Life & Letters


About this Item

Title: Walt Whitman to Peter Doyle, June 1883

Date: June 1883

Whitman Archive ID: tex.00435

Source: T. E. Hanley Collection, Harry Ransom Humanities Research Center, The University of Texas at Austin. The transcription presented here is derived from Walt Whitman, The Correspondence, ed. Ted Genoways (Iowa City, IA: University of Iowa Press, 2004), 7:68–69. For a description of the editorial rationale behind our treatment of the correspondence, see our statement of editorial policy.

Contributors to digital file: Kirsten Clawson and Nicole Gray

Pete, do you remember1—(of course you do—I do well)—those great long jovial walks we had at times for years, (1866–'72) out of Washington City—often moonlight nights—'way to "Good Hope";—or, Sundays, up and down the Potomac shores, one side or the other, sometimes ten miles at a stretch? Or when you work'd on the horse-cars, and I waited for you, coming home late together—or resting and chatting at the Market, corner 7th Street and the Avenue, and eating those nice musk or watermelons? Or during my tedious sickness and first paralysis ('73) how you used to come to my solitary garret-room and make up my bed, and enliven me, and chat for an hour or so—or perhaps go out and get the medicines Dr. Drinkard had order'd for me—before you went on duty?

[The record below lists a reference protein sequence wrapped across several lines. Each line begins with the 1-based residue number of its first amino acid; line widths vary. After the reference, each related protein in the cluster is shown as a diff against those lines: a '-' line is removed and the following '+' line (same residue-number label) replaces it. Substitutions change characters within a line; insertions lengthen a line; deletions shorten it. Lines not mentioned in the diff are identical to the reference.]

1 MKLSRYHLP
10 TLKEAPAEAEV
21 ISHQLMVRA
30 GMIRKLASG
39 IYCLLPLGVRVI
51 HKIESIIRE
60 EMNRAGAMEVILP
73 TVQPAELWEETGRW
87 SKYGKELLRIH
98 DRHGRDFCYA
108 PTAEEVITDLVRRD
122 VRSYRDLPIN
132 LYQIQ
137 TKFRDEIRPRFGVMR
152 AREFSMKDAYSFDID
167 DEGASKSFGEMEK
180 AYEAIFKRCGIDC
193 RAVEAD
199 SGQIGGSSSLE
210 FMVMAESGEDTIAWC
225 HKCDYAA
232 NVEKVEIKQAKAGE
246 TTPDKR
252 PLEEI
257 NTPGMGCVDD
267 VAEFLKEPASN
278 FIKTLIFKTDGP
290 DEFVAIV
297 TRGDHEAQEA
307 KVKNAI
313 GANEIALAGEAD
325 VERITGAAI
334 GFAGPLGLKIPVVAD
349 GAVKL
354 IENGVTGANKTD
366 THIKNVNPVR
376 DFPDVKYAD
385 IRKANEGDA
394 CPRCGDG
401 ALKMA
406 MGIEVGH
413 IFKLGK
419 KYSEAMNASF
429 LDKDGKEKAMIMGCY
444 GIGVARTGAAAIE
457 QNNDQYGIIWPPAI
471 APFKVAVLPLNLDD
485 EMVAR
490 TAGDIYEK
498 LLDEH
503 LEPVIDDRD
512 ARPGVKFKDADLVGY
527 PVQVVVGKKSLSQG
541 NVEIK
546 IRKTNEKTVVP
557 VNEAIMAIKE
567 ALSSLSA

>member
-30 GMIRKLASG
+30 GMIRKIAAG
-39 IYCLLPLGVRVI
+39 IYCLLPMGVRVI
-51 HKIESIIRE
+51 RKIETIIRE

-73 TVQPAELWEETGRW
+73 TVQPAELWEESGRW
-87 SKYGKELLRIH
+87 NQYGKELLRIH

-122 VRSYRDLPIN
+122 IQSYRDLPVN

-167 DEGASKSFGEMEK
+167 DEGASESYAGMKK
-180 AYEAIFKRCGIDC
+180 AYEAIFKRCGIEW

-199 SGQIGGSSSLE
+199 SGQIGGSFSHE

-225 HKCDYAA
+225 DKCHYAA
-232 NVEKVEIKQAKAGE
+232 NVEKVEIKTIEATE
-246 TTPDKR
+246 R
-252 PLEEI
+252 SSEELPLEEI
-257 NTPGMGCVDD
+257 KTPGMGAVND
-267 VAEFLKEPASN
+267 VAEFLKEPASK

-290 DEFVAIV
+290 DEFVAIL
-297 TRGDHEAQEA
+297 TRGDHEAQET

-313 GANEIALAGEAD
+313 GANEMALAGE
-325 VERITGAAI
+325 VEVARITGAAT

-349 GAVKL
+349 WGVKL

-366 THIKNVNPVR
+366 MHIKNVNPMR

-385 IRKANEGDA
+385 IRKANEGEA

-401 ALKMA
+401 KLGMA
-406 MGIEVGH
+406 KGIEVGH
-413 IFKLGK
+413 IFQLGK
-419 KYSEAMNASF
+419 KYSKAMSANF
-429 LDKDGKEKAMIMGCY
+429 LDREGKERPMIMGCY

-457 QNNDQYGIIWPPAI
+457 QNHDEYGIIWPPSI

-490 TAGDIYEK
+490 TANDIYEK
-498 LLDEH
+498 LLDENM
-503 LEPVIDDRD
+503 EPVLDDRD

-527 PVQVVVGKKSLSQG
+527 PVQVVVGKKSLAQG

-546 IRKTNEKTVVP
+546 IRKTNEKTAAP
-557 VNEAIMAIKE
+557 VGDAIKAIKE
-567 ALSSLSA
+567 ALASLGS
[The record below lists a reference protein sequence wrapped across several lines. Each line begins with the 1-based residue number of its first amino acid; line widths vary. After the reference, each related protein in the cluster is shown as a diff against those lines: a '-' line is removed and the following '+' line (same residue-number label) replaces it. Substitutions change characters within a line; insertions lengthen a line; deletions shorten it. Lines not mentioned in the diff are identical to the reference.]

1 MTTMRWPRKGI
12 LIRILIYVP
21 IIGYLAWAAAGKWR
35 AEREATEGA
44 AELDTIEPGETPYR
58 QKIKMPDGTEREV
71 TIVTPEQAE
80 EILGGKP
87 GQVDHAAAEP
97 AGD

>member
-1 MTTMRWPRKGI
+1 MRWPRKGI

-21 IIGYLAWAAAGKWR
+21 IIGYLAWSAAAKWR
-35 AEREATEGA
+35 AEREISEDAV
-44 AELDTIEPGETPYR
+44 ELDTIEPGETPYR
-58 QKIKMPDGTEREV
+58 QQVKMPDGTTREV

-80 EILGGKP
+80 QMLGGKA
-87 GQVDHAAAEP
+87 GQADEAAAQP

Pete, give my love to dear Mrs. and Mr. Nash,2 and tell them I have not forgotten them, and never will.



1. This note is written on the fly-leaf of a copy of Specimen Days, sent to Peter Doyle at Washington, D.C., in June, 1883. It was published subsequently in Specimen Days & Collect as "Note to a Friend" (see Complete Prose Works, 443). The note is significant, because it constitutes the first correspondence from Whitman to Doyle since July 1880. It appears that writing Specimen Days stirred Whitman's memories of the times he shared with Doyle in Washington, contributing to the nostalgic air of this note. [back]

2. Mr. and Mrs. Michael Nash were old, mutual friends of Whitman and Peter Doyle in Washington. Whitman referred to them often, especially in closing, in his letters to Doyle. [back]


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